Fertility rate forecast: 2020 to 2100

Source: UN (Medium Optional), Factor Research

Population gain and loss

If an increased population is critical for global economic growth and stock returns, with global population growth expected in the next 80 years, why is the outlook so dire?

It comes down to how growth is distributed. The United States is the only developed country in the top ten of expected population growth. Otherwise, the only African nation is Pakistan.

Perhaps this century will belong to Africa and the continent’s emerging economies will evolve. Unfortunately, history suggests that this is not entirely possible. Among the most developed countries in the world in 1900, 90% were still among the most economically developed countries 100 years later. Japan and South Korea went from poor to rich and Argentina went from rich to poor, but otherwise the positions of the developing and the advanced were largely stable.

And Africa has struggled to realize its potential. None of its five nations jumped like South Korea, which was poorer than many African states in the 15050s, but developed into an industrial power. Cheap labor is a classic development model, but it did not work in Africa.

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The more distorted the view, the more likely it is that the fertility rate will be higher than expected. A stagnant economy can turn a rapidly growing population into a declining one. For example, Iran’s fertility rate fell from 165 in 1990 to 5.6 in less than two decades in less than two decades.

In contrast, the fertility rate did not increase dramatically anywhere. Nor can they be expected. So population reduction is more realistic than growth.

In rich countries like Italy and Spain, the forecasts are particularly harsh. They are expected to lose 34% and 29% of their population, respectively. The reflection of the global economy will be fatal as the demographic decline has spread to many rich countries of the world. The shrinking population makes governance more difficult as public services such as education and healthcare become more expensive.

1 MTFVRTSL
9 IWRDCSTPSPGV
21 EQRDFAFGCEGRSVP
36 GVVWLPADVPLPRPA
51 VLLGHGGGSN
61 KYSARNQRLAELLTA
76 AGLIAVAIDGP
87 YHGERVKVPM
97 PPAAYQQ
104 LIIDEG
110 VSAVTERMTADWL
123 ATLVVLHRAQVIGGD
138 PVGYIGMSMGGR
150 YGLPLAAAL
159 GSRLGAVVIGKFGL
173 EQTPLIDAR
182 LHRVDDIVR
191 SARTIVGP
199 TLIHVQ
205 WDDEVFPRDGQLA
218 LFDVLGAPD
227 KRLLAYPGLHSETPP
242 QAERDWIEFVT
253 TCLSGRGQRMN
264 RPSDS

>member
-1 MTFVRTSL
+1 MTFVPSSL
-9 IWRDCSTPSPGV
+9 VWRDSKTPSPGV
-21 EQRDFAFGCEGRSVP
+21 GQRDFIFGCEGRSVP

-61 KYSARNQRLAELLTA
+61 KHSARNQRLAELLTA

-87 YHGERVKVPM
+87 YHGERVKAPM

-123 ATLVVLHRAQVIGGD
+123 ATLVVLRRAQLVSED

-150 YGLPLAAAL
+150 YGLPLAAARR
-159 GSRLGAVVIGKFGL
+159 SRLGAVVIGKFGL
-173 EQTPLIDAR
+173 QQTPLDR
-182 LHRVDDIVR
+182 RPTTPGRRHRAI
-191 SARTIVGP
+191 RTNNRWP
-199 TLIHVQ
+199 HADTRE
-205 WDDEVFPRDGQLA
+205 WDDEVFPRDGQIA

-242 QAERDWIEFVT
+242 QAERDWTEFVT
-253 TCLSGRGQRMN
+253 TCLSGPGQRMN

Top 10 Population Profits and Losses by Million (in Millions) by Country: 2020 to 2100

Source: UN (Medium Optional), Factor Research

Long-term approach to assessment

In terms of this forecast and the relationship between population dynamics and stock valuations, what is the U.S. market outlook? Unlike many in the world, the United States is expected to grow its population in the current century, but that population will grow older on average.

Naturally, the assessment-to-population correlation is not a linear relationship and currently the CAPE ratio is above its historical historical average and this is where it should not be based on population dynamics. But as more U.S. workers retire, they will switch to equity for bonds, which is not good for long-term demand for the stock. Every seller needs a buyer.

US price-to-earnings ratio: forecast for the next 80 years

Source: Robert J. Schiller, United Nations, Factor Research

More thoughts

This demographic trend has both good and bad news for investors.

Fortunately, most dramatic population declines are expected after 2050. Previously, only Japan has been significantly affected. Perhaps it’s finally time to shorten the Japanese government’s bonds?

Otherwise, these forecasts create a strong case for selling all asset classes, not only for long-term stock sales, but also for economic growth. This means bonds, real estate and personal equity.

For this, investors need to evaluate the traditional resource allocation structure and consider strategies that are less dependent on a healthy global economy and an expanding population. This means anti-fragile portfolio strategies and securities that actually benefit from unrelated or more advanced economic and financial instability unrelated to the traditional tier asset class.

Like drowned passengers Titanic, Investors have no place to hide and no safe haven to wait for.

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All posts are the author’s opinion. As such, they should not be construed as investment advice, or the opinions expressed must not reflect the views of the CFA Institute or the author’s employer.

Image Credit: Getty Images / Urbajan

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Nicholas Robben

Nicholas Robben is managing director of Factor Research, which provides quantitative solutions for factor investing. Previously he founded Jacada Capital, a quantitative investment manager that focused on equity market neutral strategies. Previously, Rabener focused on real estate across the property class at GIC (Singapore Investment Corporation Government). He started working for Citigroup at Investment Banks in London and New York. Rabner holds an MS in Management from the HHL Leipzig Graduate School of Management, is a CAIA charter holder, and enjoys endurance sports (100km ultramarathon, Mont Blanc, Mount Kilimanjaro).